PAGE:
'The Way One Sees Oneself is Shifting Every Day': An Interview with Natasha Stagg

The author of Sleeveless on 2010s New York, jealousy, and being out of touch. 

October 24, 2019

Isabel B. Slone has written for Racked, Globe and Mail, National Post and The Hairpin. She likes The Smiths and has an impressive collection of black...

In her book of critical essays on artists Forty-One False Starts, Janet Malcolm writes, “There are places in New York where the city’s anarchic, accommodating spirit, its fundamental irrepressible aimlessness and heedlessness have found especially firm footholds.” Opening a copy of Natasha Stagg’s Sleeveless (Semiotext(e)) is like entering one of those footholds, be it the red glow of China Chalet at 3 a.m., a corporate warehouse party where everyone is beautiful and no one talks to each other, or a downtown coffee shop buzzing with nervous, striving energy where the person at the next table happens to be Coco Gordon Moore.

Sleeveless covers the glittering void of 2010s New York, which Stagg chronicled first as a contributor for the underground art magazine DIS, then as a senior editor at fashion glossy V, and now from the aerial view of a copywriter shilling for the brands she used to cover. It’s an endless parade of free cocktails and vacuous conversations where Stagg serves as both participant and observer; a bit like Andy Warhol’s diaries if they were written by a millennial, populated by shiny happy people until an unflattering zoom reveals the rot festering inside. Stagg writes, “I love expensive things but I hate being around people who can afford them,” which may well serve as a metaphor for the entire book.

Stagg’s New York is nearly fifty years past the decadent heyday chronicled in Patti Smith’s Just Kids, David Wojnarowicz’s Close to Knives and fictional texts like Slaves of New York and Bright Lights, Big City. But instead of complaining about missing out on all the good times, Stagg ventures into the fraught territory of chronicling her own era, which is still ripe with the turmoil, angst, and ennui that make New York both unbearable and the greatest place in the world.

Isabel Slone: It occurred to me while reading Sleeveless that you’ve managed to capture and preserve a specific era of New York in amber, specifically the intertwined fashion and literary scenes of the 2010s. Did you set out to write a quintessential New York book?

Natasha Stagg: I had been trying to write another novel—I wrote a novel a few years ago—and was pretty stuck trying to write another one for a bunch of different reasons, then realized the whole world is too bizarre to write something fictional right now. Most of this work was not done in preparation for a book, but on assignment. The intention of editing all of these stories together was to capture a moment and to kind of challenge myself to not be afraid of doing that. I think a lot of writers are afraid of sounding dated when they just write about one particular time period.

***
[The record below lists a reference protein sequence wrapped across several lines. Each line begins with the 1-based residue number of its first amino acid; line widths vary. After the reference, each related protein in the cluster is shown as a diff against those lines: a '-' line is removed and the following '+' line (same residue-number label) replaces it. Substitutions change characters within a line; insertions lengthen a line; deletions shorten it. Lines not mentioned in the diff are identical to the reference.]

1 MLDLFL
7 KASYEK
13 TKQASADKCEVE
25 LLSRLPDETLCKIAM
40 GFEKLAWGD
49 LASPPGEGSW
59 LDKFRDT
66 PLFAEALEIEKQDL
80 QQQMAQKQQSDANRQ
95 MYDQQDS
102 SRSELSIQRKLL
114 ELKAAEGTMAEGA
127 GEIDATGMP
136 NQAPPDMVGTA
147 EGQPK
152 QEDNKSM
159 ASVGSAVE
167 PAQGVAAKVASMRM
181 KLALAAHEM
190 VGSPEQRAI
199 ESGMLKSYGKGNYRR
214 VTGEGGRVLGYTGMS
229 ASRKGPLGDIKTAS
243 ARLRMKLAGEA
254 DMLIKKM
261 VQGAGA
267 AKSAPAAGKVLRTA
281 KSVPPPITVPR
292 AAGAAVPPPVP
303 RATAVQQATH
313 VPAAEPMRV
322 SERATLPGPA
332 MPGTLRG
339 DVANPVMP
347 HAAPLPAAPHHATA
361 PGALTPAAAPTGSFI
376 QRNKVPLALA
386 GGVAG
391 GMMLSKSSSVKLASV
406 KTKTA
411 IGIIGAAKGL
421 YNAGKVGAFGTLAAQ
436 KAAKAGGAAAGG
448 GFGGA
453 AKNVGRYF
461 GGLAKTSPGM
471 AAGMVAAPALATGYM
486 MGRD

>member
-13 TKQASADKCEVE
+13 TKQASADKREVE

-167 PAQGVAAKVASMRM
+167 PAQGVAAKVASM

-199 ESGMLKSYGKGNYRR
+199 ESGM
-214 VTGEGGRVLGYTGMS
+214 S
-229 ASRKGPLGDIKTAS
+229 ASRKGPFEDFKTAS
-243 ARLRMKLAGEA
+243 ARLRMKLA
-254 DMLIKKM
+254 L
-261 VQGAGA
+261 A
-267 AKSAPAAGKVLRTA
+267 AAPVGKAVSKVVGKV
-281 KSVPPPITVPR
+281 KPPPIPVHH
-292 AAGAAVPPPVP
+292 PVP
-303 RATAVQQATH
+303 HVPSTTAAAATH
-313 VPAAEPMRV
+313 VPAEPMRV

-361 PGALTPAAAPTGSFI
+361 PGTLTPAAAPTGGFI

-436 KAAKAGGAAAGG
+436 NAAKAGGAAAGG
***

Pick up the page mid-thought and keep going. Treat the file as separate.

I guess I was just thinking, "If I’m not writing a novel, what do I have? What am I doing? Am I going to be able to write something ever again?" Then I try to motivate myself by looking at things I wrote for some other reason. I have all these folders on my computer and looking through them, I realized there was enough for two books and all I had to do was figure out how to make them feel cohesive. I ended up just sending a big folder of work to Chris Kraus, she’s my editor, and she was like, "Basically don’t change the format here, this is just chapters."

When you were going through the folders on your computer, was there a reason for selecting the pieces you chose to single out and rework for the book?

I started seeing a theme of articles that were questioning personal image, personal brands and the way one sees oneself in this era, which is shifting a lot every day. Whatever I wrote ten years ago, I would probably write differently now, but it’s interesting to see what I was imagining would happen in the future back then. Most of the articles I chose weren’t about a typical celebrity. They’re about a person that is in a very precarious place in terms of their status and visibility. That added to this longer narrative I had in my mind of what is going on with the way people view themselves in this age, whatever you want to call it, and all the changes that have occurred in the past 10 years in terms of media.

The precariousness you mention also applies to the way the book is narrated; it often feels as if you’re this dual character, playing the role of participant and observer at the same time. I’m curious, how did you end up working in fashion in the first place?

When I moved to New York, the first job I got was at Beacon’s Closet. To me, it was the best job ever, because I met so many interesting people. It’s this unique place that attracts really interesting people like stylists, fashion journalists, drag queens and all these other kinds of performers. Before I moved to New York, I was writing a column for DIS magazine, so I met a lot of people through them, and Beacon’s Closet, and just living here. Very quickly, within a year of living here, I got the job at V magazine. I worked with Patrik Sandberg who has become a very close friend of mine over the years. After that, I took all these other writing jobs and now I work for a few different brands through a design firm and do my own freelance stuff writing press copy and articles for magazines whenever I want to.

In the book, you refer to fashion as “the most insecure of any art form,” and I’d like to discuss that statement specifically in regards to fashion writing. Often I’ll see someone on Twitter asking for a recommendation for "good fashion writing," as if it’s this excruciatingly rare thing that’s impossible to find. It almost seems like people choose to actively ignore all of the good fashion writing getting published in order to preserve the idea that its difficult to be a rigorous thinker on the subject of fashion. What do you think about that?